Ben-Gurion knew that few American adults could answer such questions, but that most Jewish children in that day knew Moses, the 40 years in the desert, and the matzah then manna as the answers, the details illuminating our old-new tale. Similarly, when a British lord asked why Chaim Weizmann cared about Palestine, not any other random landmass for the Jewish people, Weizmann asked the lord why he passed dozens of other old ladies every Sunday as he traveled 20 miles to visit his mum.

So, yes, we keep reliving the original Yetziat Mitzrayim. But we add our American Jewish twist. Now, we are privileged to add another layer: the Zionist story of a broken, humiliated, wandering people, finally coming home. 

Telling this story is particularly important this year despite the political tension. This is still the 75th birthday of Israel’s miracle. Consider the words of the thinker Hillel Halkin, who moved to Israel from America as a young idealist in the 1970s, which we Troys read every year around our seder table in Jerusalem:

“A great adventure. I wouldn’t have missed it for the world. There’s been nothing like it in human history. A small and ancient people loses its land and forgets how to speak its language; wanders defenselessly for hundreds, thousands, of years throughout the world with its God and sacred books; meets with contumely, persecution, violence, dispossession, banishment, mass murder; refuses to give up; refuses to surrender its faith; continues to believe that it will one day be restored to the land it lost; manages in the end, by dint of its own efforts, against all odds, to gather itself from the four corners of the earth and return there; learns again to speak the language of its old books; learns again to bear arms and defend itself; wrests its new-old home from the people that had replaced it; entrenches itself there; builds; fructifies; fortifies; repulses the enemies surrounding it; grows and prospers in the face of all threats. Had it not happened, could it have been imagined? Would anyone have believed it possible?”

This year, Jews should leave an empty seat, or two, at the seder to acknowledge the Jewish people’s losses this year due to Palestinian terror—especially the Paley brothers, murdered at a Jerusalem bus stop, and the Yaniv brothers, murdered in a shooting in Huwara. Even more important, during “Dayenu,” when we detail the miracles of liberation, or during “Hallel,” when we say “thanks,” Jews worldwide should contemplate how lucky we are to be living in a world with a democratic Jewish state and ask themselves, “How should we celebrate the 75th anniversary of this ongoing miracle, April 26?” At minimum, serve ice cream for breakfast, to the young and the old, so that we taste the sweetness of living in a world with this state.

Redefining: From slavery to freedom in America and Israel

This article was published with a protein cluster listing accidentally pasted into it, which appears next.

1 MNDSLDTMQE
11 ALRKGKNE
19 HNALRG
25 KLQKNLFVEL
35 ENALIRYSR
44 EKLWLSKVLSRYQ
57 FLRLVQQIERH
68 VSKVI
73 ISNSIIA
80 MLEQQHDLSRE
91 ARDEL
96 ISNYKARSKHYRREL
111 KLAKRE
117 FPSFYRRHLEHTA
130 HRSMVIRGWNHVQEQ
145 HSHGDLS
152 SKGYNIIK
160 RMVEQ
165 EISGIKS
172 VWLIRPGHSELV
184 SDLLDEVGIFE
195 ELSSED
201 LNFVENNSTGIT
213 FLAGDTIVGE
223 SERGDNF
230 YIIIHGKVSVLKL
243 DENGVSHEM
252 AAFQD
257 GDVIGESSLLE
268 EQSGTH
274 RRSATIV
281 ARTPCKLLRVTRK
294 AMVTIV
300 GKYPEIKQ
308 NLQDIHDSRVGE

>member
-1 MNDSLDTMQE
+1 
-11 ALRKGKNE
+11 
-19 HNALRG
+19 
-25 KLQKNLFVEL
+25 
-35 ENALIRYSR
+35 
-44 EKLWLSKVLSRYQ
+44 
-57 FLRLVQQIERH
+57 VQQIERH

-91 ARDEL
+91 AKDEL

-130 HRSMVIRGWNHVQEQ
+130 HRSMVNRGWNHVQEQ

If in the Old Country successful Jews downplayed their achievements so antisemites wouldn’t target them, today some Jews are downplaying their achievements so they won’t hate themselves, or so their kids won’t hate them. It’s not surprising that in this finger-pointing era, when so many attempt to make American winners feel guilty, Jews would excel in these guilt Olympics. 

It’s time to end the competitive breast-beating and start the story-telling. Let’s hijack the seder to tell two simultaneous stories. Tell the American Jewish story from slavery to freedom, from persecution to safety, and tell Israel’s Zionist story from slavery to freedom, from homelessness to home. Then raise a glass, saying, with all the challenges, how lucky we are. And ask the question: Is there another moment in Jewish history in which you would rather be living?

So don’t be shy. Bring out your best tableware. Buy the choicest, juiciest roast. Look your best. And don’t let the hyper-judgmental, “woke” historical grave robbers rob us of our joys.

It’s time to surprise your kids or grandkids. Tell your family origins story. Toast the Zionist miracles of the State of Israel. Then, get personal, get existential. Don’t just ask the young ones “What are you doing, what are you studying, where are you going to college?”—all of which they accurately hear as “How are you going to make the money we did?” Throw them a curveball. Ask them “How is your soul, what are you struggling with, what kind of person do you want to be, what kind of Jew do you want to be? And how does your story fit in with ours?”

Chag Pesach Sameach.

Professor Gil Troy is the author of The Zionist Ideas and the editor of the three-volume set, Theodor Herzl: Zionist Writings, the inaugural publication of The Library of the Jewish People, now available at

Originally published by the Jewish Journal.

The opinions and facts presented in this article are those of the author, and neither JNS nor its partners assume any responsibility for them.